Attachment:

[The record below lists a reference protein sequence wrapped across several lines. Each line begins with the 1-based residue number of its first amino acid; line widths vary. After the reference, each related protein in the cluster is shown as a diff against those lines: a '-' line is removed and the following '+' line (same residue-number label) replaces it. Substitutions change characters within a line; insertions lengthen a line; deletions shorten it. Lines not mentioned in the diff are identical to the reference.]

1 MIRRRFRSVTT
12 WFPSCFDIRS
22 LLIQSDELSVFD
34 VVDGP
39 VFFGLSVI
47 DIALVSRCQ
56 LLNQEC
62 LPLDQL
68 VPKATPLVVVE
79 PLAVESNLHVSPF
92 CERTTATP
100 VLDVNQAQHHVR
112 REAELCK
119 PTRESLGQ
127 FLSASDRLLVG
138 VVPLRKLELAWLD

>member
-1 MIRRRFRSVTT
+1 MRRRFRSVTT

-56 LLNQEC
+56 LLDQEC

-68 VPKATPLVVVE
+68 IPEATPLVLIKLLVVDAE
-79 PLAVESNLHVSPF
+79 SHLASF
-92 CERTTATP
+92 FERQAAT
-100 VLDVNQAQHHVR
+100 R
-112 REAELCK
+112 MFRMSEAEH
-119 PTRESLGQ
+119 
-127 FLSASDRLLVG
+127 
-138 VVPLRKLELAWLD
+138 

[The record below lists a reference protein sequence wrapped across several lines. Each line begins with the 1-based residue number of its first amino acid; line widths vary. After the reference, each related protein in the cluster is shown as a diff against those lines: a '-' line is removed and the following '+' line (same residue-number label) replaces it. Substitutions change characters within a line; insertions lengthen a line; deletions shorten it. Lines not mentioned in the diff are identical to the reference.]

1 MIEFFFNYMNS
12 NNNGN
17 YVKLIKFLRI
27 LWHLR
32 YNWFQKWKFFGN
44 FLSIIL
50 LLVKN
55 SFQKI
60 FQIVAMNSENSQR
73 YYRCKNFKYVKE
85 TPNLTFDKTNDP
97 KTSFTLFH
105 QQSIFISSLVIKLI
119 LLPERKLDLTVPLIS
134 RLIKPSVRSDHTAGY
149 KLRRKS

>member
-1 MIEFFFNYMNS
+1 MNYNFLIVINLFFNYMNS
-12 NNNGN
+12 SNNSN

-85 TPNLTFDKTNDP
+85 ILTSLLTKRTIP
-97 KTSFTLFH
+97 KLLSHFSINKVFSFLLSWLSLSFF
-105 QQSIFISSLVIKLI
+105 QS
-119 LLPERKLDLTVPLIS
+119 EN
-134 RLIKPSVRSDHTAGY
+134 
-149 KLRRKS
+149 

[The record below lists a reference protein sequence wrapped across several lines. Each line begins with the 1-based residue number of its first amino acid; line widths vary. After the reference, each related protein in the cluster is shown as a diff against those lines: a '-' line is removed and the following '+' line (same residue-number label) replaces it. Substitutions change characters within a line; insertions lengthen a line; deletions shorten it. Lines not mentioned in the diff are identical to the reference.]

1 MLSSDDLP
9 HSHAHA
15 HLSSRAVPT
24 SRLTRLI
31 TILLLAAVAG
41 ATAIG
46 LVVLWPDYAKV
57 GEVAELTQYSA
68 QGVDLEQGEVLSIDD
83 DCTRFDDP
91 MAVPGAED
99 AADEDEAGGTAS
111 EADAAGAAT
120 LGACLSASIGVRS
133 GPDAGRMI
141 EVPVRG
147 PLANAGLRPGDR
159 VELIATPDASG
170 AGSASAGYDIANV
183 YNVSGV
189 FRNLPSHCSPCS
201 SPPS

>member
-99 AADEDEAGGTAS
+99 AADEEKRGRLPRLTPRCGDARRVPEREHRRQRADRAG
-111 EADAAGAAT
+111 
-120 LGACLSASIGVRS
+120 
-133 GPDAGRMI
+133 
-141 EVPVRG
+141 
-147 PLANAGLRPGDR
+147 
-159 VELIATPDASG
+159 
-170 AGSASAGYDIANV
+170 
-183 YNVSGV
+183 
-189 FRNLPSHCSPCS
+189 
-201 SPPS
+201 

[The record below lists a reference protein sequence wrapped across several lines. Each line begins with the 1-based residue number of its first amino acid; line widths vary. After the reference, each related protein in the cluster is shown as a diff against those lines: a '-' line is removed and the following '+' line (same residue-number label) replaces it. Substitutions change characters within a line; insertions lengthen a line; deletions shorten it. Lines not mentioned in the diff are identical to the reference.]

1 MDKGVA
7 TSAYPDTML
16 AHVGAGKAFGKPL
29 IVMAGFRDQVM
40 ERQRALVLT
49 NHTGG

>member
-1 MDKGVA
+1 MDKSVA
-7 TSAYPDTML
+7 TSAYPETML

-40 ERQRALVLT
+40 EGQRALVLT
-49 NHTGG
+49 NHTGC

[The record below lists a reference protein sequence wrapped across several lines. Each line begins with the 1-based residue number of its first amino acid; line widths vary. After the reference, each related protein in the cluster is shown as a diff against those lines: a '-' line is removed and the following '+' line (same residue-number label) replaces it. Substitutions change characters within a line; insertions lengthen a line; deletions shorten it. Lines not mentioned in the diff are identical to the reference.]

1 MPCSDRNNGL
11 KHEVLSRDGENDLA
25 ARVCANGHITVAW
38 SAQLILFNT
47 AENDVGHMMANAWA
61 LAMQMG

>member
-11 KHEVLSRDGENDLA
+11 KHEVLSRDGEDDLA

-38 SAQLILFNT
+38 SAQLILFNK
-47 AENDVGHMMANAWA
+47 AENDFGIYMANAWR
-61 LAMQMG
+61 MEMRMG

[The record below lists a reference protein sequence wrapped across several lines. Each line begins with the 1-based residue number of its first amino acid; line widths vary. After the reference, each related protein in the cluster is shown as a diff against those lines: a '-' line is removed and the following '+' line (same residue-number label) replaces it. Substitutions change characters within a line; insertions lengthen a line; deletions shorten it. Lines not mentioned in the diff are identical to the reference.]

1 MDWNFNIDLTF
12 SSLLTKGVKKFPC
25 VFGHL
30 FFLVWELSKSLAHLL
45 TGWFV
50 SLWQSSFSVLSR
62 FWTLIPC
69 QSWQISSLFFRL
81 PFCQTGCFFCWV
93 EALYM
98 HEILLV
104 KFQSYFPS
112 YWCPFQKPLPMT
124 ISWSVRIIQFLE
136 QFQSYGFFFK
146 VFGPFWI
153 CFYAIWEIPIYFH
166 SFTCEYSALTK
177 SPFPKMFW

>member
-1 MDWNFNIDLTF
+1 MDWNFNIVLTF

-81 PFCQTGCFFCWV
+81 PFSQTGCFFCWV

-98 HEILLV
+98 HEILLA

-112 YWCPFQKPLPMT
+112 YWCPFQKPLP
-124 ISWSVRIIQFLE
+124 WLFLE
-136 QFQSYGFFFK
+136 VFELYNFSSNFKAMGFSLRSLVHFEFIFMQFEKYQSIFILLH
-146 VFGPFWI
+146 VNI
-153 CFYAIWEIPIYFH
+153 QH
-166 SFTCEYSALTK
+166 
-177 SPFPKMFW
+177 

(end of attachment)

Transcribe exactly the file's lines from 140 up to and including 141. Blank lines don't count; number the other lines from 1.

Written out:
47 AENDVGHMMANAWA
61 LAMQMG